The Working Waterfront Coalition (WWC) presents Industry&Art, an art exhibition, sale and fundraiser. The event is curated by Brenda Smola and features a juried competition, the artwork of many waterfront employees, and weekend boat tours.
It's a heady swathe of art and industrial interests. The WWC represents more than half of the 50 industrial marine businesses in Portland, and many regional art collectors have ties to the market. Proceeds from the event go to the WWC Scholarship Fund at Portland Community College Foundation and West Multnomah Soil & Water Conservation District. The two organizations support industrial job training and environmental initiatives, respectively.
Select artists include: Greg Boudreau, Michael Brophy, Kate Copeland, Claire Cowie, Kevin Farrell, MK Guth, Sean Healy, Christopher Martin Hoff, Matt McCormick, Donald Morgan, Jim Neidhardt, Janet Otten, Melody Owen, Henk Pander, Christopher Perry, Christopher Rauschenberg, Robin Siegl, Tyler Stuart, Seth Tane, Lli Wilburn and Linda Wysong.
(Details after the jump.)
Posted in PORT: portlandart.net on September 22, 2011 01:57 PM
Laura Ross-Paul's Remote (2011)
Tomorrow, the excellent Hoffman Gallery at Lewis & Clark College opens an exhibition celebrating the 20th anniversary of the establishment of the Bonnie Bronson Fund, featuring new work by the Bonnie Bronson Fellows, who happen to be some of the Pacific Northwest's most influential contemporary artists. The show runs through Dec 11th but don't wait, besides a show like this will have a homecoming atmosphere at the opening from 6:30-8:00PM tomorrow. It has also become a tribute to Joan Shipley who passed away in the last week. Shipley had long worked to make the Bronson Awards what they have been.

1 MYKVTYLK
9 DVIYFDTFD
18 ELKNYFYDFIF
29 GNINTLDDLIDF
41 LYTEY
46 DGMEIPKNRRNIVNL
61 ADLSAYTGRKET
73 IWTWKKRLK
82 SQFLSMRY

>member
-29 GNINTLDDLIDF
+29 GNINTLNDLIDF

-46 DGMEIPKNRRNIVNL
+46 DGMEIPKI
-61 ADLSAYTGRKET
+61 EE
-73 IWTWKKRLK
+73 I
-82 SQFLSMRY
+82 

How to typify the list of awardees who will be on display? Well it... (more)
Posted in PORT: portlandart.net on September 6, 2011 05:22 PM
Louise Bourgeois, "What is the Shape of This Problem? (detail)," 1999
Elizabeth Leach presents its 30th Anniversary Exhibition, The Shape of the Problem. Nearly 70 artists who have shown at the gallery over the last three decades will return for a whizbang, three-day extravaganza "celebrating the past, present, and future of the gallery, the Portland
art community, and their relationship to the art world at large."
Day One: A group exhibition highlighting prominent historical artists of the last century, and featuring emerging artists alongside longtime gallery artists.
Opening reception • 6-9pm • August 4
Elizabeth Leach Gallery • 417 NW 9th • 503.224.0521
Day Two: A multi-channel video projection of internationally acclaimed multimedia artist Dinh Q. Lê's The Imaginary Country.
Opening reception • 5:30-7:30pm • August 5
Reed College Cooley Gallery • 3203 SE Woodstock Blvd • Hauser Memorial Library
Day Three: A group exhibition featuring Robert Hanson, MK Guth, Ryan Pierce, Bonnie Bronson, Lee Kelly, Sean Healy, local curator Kristan Kennedy, and many other regional artists.
Opening reception • 5:30-7:30pm • August 6
PNCA Feldman Gallery • 1241 NW Johnson • 503.226.4391
(More: Terry Toedtemeier at PDX, Bill McCullough at Blue Sky, Jennifer Locke & Lucas Murgida at Rocksbox, Eva Lake at Augen.)
Posted in PORT: portlandart.net on August 2, 2011 04:43 PM
It's an annual occurrence... the
lament against the derivative nature of recent grads and this year Jerry Saltz
does the honors. He often does it best too... though Robert Hughes' original
ending for The Shock of the New lamenting how art has become a "vocation"
not an "avocation" is the all time best (he later wussed out and took
the teeth out his argument by writing an amended ending for the second and subsequent
Overall, I agree with Jerry's assertions, but I want to get at the real
issue, why is the thinking behind new art so derivative? Yes it is the academy
(which promotes a clubby group think) and the system (which is subject to trends
more than intellectual curiosity)... and it's partly why Portland keeps churning
out interesting international level artists like Storm Tharp, Jessica Jackson
Hutchins, Matt McCormick, MK Guth etc. They all pretty much were allowed to
develop on their own according to their own idiosyncrasies for a decade plus. Portland lets you do that (other places do too but Portland has that magical
combo of being off the beaten path and being a hot place where international
curators will find you). San Fran artists like Harrell Fletcher and Chris Johanson
came to Portland to do their own thing and the place still attracts and develops
artists. Id say there are 30-50 artists (young and not so young) who make work
worthy of serious international attention and maybe 200-400 with potential to
join their ranks (17,000+ artists active in the city). So if you are looking